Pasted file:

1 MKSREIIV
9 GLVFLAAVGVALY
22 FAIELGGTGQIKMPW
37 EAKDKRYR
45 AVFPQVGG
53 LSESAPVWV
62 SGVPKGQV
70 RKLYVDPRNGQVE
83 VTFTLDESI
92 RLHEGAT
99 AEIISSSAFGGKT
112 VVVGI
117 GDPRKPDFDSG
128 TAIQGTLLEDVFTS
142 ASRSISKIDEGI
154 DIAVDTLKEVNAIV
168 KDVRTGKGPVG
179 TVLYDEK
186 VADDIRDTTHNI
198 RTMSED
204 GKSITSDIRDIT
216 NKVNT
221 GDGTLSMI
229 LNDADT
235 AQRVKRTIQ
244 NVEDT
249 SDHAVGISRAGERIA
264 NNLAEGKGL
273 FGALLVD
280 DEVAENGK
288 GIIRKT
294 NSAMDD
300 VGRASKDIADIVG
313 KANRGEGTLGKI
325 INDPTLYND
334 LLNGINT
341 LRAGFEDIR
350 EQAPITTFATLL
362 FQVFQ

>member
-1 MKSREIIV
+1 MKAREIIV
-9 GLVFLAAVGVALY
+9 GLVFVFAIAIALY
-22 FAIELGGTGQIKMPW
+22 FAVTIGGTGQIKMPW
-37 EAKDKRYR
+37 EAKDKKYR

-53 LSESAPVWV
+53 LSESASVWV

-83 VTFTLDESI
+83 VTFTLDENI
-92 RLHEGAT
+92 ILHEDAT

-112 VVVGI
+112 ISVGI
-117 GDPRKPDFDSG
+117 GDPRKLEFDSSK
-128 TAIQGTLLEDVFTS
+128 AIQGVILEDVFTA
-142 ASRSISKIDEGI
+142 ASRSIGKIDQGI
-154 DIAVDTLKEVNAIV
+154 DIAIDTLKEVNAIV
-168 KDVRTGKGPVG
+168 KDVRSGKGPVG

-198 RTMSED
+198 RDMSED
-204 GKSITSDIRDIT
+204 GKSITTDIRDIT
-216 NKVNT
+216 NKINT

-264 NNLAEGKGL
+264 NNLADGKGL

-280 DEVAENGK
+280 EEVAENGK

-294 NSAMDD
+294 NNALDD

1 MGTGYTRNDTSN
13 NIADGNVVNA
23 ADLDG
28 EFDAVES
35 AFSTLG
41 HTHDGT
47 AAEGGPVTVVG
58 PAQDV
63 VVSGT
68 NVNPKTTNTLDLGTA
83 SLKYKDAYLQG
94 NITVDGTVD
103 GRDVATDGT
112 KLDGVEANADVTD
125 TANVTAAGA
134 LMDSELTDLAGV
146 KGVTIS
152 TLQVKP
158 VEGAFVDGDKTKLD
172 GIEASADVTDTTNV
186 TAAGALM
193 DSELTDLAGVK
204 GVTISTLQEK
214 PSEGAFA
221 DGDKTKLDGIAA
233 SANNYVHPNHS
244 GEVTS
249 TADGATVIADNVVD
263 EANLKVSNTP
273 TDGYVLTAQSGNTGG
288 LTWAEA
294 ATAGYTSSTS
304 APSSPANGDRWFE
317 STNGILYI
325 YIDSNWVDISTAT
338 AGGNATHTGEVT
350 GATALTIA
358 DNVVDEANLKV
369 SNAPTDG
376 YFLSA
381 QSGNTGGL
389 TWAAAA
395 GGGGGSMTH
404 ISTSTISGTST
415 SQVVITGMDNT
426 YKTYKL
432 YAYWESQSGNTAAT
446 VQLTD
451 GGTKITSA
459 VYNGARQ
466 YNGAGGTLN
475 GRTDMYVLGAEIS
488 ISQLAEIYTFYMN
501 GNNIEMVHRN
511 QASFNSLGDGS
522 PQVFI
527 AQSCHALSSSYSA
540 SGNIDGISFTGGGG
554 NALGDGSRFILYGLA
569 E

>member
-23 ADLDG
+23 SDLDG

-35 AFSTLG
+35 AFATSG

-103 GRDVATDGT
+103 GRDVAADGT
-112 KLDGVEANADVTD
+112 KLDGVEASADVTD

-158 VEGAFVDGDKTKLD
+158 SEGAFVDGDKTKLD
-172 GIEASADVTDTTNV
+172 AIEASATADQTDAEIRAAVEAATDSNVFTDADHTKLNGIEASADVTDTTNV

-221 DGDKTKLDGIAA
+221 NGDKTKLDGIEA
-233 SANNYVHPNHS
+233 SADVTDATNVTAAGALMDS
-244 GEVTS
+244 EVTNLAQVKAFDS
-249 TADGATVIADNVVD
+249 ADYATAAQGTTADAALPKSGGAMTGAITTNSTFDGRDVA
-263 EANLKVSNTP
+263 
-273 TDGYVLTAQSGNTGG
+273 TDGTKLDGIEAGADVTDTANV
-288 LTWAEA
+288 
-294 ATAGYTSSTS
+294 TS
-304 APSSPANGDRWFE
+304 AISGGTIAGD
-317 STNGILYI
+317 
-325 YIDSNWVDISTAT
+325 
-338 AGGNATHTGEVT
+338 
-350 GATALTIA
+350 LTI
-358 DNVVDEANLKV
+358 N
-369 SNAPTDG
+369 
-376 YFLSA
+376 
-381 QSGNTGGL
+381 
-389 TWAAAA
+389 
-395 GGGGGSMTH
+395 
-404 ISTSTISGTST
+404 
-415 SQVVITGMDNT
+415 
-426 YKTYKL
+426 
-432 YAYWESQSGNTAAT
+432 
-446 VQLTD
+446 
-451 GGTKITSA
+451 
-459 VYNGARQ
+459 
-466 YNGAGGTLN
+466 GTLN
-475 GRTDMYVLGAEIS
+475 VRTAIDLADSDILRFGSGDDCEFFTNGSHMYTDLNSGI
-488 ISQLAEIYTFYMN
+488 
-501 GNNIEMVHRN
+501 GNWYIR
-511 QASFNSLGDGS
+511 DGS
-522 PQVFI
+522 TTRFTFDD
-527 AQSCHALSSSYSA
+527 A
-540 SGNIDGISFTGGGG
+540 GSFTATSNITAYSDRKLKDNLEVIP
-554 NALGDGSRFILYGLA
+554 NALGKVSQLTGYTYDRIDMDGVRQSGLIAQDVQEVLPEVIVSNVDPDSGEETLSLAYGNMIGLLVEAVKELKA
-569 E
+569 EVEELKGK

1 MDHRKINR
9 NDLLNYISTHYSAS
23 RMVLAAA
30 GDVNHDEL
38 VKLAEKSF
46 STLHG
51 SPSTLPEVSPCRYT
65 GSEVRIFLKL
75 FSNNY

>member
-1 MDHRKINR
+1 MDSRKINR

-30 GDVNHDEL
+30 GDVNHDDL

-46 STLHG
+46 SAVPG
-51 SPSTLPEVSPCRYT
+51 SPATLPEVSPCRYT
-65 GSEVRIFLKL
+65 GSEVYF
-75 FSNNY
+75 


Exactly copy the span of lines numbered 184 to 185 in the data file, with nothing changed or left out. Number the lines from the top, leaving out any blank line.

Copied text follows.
-381 QSGNTGGL
+381 